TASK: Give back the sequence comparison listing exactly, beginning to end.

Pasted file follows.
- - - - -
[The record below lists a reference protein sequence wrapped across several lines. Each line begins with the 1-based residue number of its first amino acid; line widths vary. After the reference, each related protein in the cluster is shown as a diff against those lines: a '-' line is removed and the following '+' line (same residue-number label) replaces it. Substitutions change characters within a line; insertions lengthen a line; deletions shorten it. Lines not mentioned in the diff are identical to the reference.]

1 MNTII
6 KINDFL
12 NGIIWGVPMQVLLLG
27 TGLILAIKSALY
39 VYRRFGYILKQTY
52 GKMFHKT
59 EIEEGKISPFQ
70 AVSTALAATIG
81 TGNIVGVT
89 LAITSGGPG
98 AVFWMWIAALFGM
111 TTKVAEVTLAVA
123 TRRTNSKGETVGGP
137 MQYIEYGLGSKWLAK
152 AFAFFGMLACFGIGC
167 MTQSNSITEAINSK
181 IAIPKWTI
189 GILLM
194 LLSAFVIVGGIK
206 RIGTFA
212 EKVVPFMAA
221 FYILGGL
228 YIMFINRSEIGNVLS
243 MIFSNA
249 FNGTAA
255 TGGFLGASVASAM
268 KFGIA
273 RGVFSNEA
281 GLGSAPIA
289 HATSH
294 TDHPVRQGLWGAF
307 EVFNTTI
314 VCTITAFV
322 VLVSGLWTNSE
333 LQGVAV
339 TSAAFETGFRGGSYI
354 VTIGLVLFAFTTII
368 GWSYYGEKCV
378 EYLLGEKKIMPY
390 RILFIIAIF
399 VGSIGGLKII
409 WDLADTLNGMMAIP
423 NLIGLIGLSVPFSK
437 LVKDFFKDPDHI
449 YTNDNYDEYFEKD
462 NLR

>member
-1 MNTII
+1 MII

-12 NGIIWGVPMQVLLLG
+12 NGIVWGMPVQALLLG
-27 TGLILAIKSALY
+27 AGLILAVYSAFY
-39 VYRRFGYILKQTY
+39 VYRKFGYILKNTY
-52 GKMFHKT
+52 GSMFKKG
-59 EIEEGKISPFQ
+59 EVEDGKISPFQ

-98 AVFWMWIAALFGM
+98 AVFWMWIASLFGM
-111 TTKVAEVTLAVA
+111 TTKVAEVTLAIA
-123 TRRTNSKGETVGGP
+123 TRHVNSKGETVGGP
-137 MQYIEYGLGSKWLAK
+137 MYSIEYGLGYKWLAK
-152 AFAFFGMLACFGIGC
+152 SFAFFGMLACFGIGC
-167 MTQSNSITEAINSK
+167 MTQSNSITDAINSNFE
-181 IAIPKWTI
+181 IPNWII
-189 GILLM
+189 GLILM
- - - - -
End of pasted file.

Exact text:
[The record below lists a reference protein sequence wrapped across several lines. Each line begins with the 1-based residue number of its first amino acid; line widths vary. After the reference, each related protein in the cluster is shown as a diff against those lines: a '-' line is removed and the following '+' line (same residue-number label) replaces it. Substitutions change characters within a line; insertions lengthen a line; deletions shorten it. Lines not mentioned in the diff are identical to the reference.]

1 MNTII
6 KINDFL
12 NGIIWGVPMQVLLLG
27 TGLILAIKSALY
39 VYRRFGYILKQTY
52 GKMFHKT
59 EIEEGKISPFQ
70 AVSTALAATIG
81 TGNIVGVT
89 LAITSGGPG
98 AVFWMWIAALFGM
111 TTKVAEVTLAVA
123 TRRTNSKGETVGGP
137 MQYIEYGLGSKWLAK
152 AFAFFGMLACFGIGC
167 MTQSNSITEAINSK
181 IAIPKWTI
189 GILLM
194 LLSAFVIVGGIK
206 RIGTFA
212 EKVVPFMAA
221 FYILGGL
228 YIMFINRSEIGNVLS
243 MIFSNA
249 FNGTAA
255 TGGFLGASVASAM
268 KFGIA
273 RGVFSNEA
281 GLGSAPIA
289 HATSH
294 TDHPVRQGLWGAF
307 EVFNTTI
314 VCTITAFV
322 VLVSGLWTNSE
333 LQGVAV
339 TSAAFETGFRGGSYI
354 VTIGLVLFAFTTII
368 GWSYYGEKCV
378 EYLLGEKKIMPY
390 RILFIIAIF
399 VGSIGGLKII
409 WDLADTLNGMMAIP
423 NLIGLIGLSVPFSK
437 LVKDFFKDPDHI
449 YTNDNYDEYFEKD
462 NLR

>member
-1 MNTII
+1 MII

-12 NGIIWGVPMQVLLLG
+12 NGIVWGMPVQALLLG
-27 TGLILAIKSALY
+27 AGLILAVYSAFY
-39 VYRRFGYILKQTY
+39 VYRKFGYILKNTY
-52 GKMFHKT
+52 GSMFKKG
-59 EIEEGKISPFQ
+59 EVEDGKISPFQ

-98 AVFWMWIAALFGM
+98 AVFWMWIASLFGM
-111 TTKVAEVTLAVA
+111 TTKVAEVTLAIA
-123 TRRTNSKGETVGGP
+123 TRHVNSKGETVGGP
-137 MQYIEYGLGSKWLAK
+137 MYSIEYGLGYKWLAK
-152 AFAFFGMLACFGIGC
+152 SFAFFGMLACFGIGC
-167 MTQSNSITEAINSK
+167 MTQSNSITDAINSNFE
-181 IAIPKWTI
+181 IPNWII
-189 GILLM
+189 GLILM